The Table by Dennis Lambert

The Table by Dennis Lambert

Review by S. Leigh Hall

A miraculous table built over 2000 years ago by the grandfather of Jesus Christ and marked beneath with the words “Love has come” survives the darkest moment in salvation history to bring peace over 2000 years later to a modern day musician just as he loses the love of his life in a terrible accident.

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Author Dennis Lambert links two different eras in an incredible journey through Church history to the present day. Though the trail of the table isn’t fully revealed until the end of the book, two stories weave together thematically to show how humanity survives through its brokenness with the assistance of faith and love.

The saga begins with Jacob, the father of Joseph, at the bedside of his dying wife, Rebecca. She elicits a promise from her husband with her last words, revealed to her by an angel, “Believe what Joseph tells you.”  Years later, a heart to heart talk between Joseph and Jacob introduces the words of another angel regarding the pregnancy of Joseph’s wife and the incarnate birth of their son. Though elated to discover his grandson is the Messiah, Jacob is heartbroken to learn that they must flee to Egypt to save the child.

Between each of these first chapters, Lambert time-travels to the 21st century to the life of Michael Fortunato and his wife, Debbie who together realize the dream of their married life to attain success in the music industry. Just as they say yes to touring as the opening act for a famous rock and roll band, Debbie loses her life in a car accident throwing Michael into a deep, downward spin.

The writing of the book is top notch. As a deacon, Lambert knows his church history. I marveled at the characters he sprinkles throughout his narrative whose names resonate with similar characters in the Old and New Testament. The original Jacob, son of Isaac and Rebecca, married Rachel, who bore a son named Joseph. Lambert uses the name Rebecca as the mother of Joseph, father of Jesus though we don’t know her actual name. Other familiar names are Ephraim, Simeon, and Laban.

Most prominent of the Biblical characters other than the Holy Family is Cornelius. He is a Centurion who witnesses the changing of water into wine by Jesus at the wedding of a wealthy merchant’s daughter and becomes fascinated by the young Messiah. When the merchant is arrested by Roman soldiers and all his belongings are confiscated, Cornelius decides he must rescue the Table where the miracle took place. He finds it discarded in a courtyard and witnesses the horrible scourging of the man he so admires. The Table that holds the whips used by the Roman soldiers is splattered with the blood of Jesus. Cornelius becomes the Table Bearer when Jesus raises his head, looks at the Centurion and whispers the words, “Love has come.”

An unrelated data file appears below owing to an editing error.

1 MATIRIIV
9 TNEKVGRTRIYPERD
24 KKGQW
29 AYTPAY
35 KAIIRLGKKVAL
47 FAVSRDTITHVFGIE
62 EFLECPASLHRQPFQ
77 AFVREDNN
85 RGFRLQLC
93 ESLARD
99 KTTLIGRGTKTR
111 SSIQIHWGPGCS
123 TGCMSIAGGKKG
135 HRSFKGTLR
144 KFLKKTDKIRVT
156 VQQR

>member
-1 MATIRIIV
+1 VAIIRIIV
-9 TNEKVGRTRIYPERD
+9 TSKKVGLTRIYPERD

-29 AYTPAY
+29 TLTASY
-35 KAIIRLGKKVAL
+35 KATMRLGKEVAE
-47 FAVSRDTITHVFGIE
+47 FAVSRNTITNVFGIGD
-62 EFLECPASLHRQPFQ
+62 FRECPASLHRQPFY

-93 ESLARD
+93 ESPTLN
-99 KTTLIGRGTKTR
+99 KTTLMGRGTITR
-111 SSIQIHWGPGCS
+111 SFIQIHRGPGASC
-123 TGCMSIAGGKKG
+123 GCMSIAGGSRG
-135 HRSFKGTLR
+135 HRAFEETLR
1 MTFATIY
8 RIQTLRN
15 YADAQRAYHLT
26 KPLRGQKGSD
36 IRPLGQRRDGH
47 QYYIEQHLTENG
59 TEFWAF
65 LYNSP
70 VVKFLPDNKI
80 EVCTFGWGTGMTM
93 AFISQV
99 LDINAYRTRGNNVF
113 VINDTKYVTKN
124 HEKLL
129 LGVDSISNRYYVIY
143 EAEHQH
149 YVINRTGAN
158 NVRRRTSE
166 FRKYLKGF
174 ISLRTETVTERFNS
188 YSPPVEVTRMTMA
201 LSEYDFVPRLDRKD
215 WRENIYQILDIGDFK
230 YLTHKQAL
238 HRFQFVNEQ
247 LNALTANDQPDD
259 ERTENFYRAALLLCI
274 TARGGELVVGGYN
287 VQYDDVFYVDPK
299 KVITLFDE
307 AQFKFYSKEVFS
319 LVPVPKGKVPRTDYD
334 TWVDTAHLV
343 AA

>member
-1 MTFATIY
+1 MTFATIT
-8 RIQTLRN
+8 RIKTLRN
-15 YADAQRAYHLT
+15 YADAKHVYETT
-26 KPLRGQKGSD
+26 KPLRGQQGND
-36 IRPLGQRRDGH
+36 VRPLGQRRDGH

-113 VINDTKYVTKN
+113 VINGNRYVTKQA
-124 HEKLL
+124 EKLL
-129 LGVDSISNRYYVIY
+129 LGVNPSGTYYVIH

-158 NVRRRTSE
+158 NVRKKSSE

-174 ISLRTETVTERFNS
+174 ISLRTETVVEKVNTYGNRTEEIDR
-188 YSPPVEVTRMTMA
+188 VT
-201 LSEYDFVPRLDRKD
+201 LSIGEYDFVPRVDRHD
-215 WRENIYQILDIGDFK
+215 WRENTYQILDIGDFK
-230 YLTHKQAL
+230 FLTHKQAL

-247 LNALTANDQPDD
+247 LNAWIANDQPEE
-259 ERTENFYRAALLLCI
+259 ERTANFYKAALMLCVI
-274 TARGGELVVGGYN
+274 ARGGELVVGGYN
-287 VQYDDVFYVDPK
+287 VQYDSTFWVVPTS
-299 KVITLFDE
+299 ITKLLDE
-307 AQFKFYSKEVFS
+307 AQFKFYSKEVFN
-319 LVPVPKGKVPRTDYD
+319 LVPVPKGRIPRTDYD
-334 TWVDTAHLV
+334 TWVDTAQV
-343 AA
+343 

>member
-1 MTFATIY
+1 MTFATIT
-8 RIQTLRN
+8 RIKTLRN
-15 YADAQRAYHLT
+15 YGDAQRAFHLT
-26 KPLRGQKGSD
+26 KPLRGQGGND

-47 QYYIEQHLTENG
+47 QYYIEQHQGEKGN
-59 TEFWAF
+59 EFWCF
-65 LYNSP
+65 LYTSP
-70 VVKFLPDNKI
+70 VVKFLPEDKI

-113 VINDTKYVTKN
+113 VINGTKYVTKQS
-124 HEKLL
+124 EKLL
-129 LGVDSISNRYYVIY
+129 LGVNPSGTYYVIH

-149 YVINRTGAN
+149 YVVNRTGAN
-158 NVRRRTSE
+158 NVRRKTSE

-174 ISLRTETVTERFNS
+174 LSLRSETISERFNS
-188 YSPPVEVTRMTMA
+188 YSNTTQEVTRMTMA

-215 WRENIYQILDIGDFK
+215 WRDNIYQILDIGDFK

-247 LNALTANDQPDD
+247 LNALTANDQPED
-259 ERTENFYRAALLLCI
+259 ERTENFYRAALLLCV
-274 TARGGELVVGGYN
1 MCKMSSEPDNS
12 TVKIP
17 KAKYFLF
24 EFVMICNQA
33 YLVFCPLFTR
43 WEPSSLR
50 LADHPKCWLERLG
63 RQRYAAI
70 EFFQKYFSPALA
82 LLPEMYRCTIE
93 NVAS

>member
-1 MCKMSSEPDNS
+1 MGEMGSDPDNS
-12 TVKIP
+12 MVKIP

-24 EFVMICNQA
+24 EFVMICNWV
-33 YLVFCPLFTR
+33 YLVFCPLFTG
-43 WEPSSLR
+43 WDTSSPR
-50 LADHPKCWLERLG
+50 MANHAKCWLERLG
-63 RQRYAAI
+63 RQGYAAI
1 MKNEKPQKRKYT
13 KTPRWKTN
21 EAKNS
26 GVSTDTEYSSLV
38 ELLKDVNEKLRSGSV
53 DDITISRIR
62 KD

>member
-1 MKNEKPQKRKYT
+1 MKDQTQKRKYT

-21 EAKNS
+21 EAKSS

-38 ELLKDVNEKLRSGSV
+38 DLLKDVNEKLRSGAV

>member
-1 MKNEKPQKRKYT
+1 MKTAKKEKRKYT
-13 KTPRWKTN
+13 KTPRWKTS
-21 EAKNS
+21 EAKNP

The chapters intertwine back and forth, and in the current time, Michael must find a reason to continue living without his wife. Friends attempt to entice him back to his love of music, but it isn’t until he meets an Autistic young man named Anthony that he takes a step out of his depression. Anthony carries a family secret in his backpack that no one is allowed to see, and since the death of his only living relative, he needs someone he can trust to care for him.

I think I learned a little about Lambert as I read this novel. Obviously, he loves music, and he and his wife, also named Debbie, perform together in bands. If I met him, my first question would be, “Have you ever performed with a famous Rock and Roll band?”

This book is undoubtedly great for young adults, but as an older “folk,” I also enjoyed the music scene theme. The worldview is definitely Catholic, but any person who appreciates a good, clean read would find it here.

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Genre:  General Fiction

Author’s Worldview:  Catholic

Year Published: 2017

Audience:  YA, Adult, Catholic, Protestants

Themes:  Holy Family, Mary, Joseph, Jesus, Miracles, Love, Loss, Church History